Being a giant Apple fanboy, I was pretty excited with all the iPhone news announced at Monday’s Worldwide Development Conference (WWDC). In addition to a wealth of new features — and availability in Canada, which I’m ridiculously happy about — the new iPhone also boasts GPS.
This isn’t a new feature for smart phones. Blackberry has it, as do some of the Windows Mobile models. But with the iPhone and Apple’s focus on entering the business market in a big way, I think we’re posed to see a real explosion of GPS-enabled employee smart phones across large businesses.
This is cool, of course, but it’s also kind of alarming for one big reason. Something that Steve Jobs himself mentioned in his keynote introduction of the GPS abilities: tracking.
Here’s Steve talking GPS:
The Big Brother Effect
Forgive me for getting a bit paranoid here. I’m not railing against the feature itself. It’s definitely not going to keep me from embracing the technology. But given that:
- The iPhone is being heavily marketed to large corporate users
- The iPhone has GPS that can do ‘live tracking’
- Companies can write proprietary applications and ‘push’ them out to their employee’s iPhones
- Those proprietary applications can use the iPhone SDK’s location services to access real-time GPS data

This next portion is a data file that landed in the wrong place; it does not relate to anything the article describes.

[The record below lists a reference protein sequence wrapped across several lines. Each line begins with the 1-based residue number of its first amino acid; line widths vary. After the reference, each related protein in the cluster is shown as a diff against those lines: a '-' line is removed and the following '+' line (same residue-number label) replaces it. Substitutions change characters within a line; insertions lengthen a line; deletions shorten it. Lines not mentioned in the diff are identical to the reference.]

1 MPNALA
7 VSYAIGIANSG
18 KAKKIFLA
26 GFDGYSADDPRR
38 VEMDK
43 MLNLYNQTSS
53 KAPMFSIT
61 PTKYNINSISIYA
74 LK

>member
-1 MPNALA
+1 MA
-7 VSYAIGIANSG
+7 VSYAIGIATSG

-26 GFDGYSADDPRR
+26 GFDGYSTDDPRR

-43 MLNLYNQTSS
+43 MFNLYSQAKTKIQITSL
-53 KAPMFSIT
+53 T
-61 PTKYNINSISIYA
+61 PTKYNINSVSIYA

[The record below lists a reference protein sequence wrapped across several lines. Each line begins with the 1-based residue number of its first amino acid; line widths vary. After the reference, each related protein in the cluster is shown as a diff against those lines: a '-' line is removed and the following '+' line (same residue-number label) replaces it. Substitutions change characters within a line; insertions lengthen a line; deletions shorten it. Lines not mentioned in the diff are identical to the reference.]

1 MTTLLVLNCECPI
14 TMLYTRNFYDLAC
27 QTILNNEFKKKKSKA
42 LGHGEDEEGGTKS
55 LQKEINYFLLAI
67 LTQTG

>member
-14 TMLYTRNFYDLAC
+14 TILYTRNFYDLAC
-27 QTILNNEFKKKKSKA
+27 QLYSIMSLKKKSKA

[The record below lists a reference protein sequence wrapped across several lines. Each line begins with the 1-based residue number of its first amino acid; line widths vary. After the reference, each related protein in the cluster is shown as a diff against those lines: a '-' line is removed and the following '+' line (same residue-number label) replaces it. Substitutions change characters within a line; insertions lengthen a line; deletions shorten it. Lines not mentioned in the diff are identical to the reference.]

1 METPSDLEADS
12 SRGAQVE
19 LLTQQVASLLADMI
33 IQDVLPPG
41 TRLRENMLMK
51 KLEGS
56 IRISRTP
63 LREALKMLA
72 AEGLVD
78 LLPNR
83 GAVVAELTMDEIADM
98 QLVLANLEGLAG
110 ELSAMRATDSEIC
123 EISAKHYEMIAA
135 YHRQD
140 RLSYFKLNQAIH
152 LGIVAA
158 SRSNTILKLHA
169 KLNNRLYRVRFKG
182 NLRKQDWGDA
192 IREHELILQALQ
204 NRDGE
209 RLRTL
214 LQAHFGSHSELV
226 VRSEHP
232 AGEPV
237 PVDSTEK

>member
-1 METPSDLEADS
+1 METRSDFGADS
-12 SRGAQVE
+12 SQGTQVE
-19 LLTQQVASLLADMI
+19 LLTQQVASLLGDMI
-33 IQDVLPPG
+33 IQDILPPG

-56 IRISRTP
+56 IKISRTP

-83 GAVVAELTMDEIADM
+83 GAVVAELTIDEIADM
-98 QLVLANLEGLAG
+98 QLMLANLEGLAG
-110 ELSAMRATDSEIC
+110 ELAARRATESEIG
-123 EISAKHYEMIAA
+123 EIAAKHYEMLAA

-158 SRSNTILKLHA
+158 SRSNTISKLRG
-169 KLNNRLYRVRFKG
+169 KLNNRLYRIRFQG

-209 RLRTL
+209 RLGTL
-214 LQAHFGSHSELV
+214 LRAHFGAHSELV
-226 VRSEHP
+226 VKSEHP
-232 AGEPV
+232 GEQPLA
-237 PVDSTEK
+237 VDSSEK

…doesn’t it seem possible that a company could rather easily create something that would allow them to see where all their employees are at any given time, assuming the employee had their phone on and was within satellite range?
Is this necessarily a bad thing?
If I were a person obsessed with privacy, this might bother me. But I tend to take a more open view on privacy matters in this age of facebook and social networking. Still, though, it has to be said that a situation where it would be rather trivial to create a real-time ‘employee’ tracker has far-reaching implications for how we model ‘work’ in the twenty-first century. Suddenly the boss can know if, say, Bob went directly to the meeting or — god forbid! — stopped for a long lunch, or if Joanne, who was supposedly ‘stuck in traffic’, actually just overslept.
Technology brings with it changes, some obvious and some more surprising. The iPhone and other smartphones are likely to bring with them a lot of positives, but there are some potential negatives. After all, how would you feel about your employer literally being able to ‘track’ you during work hours? Is that something you, as an employee, could feel comfortable with?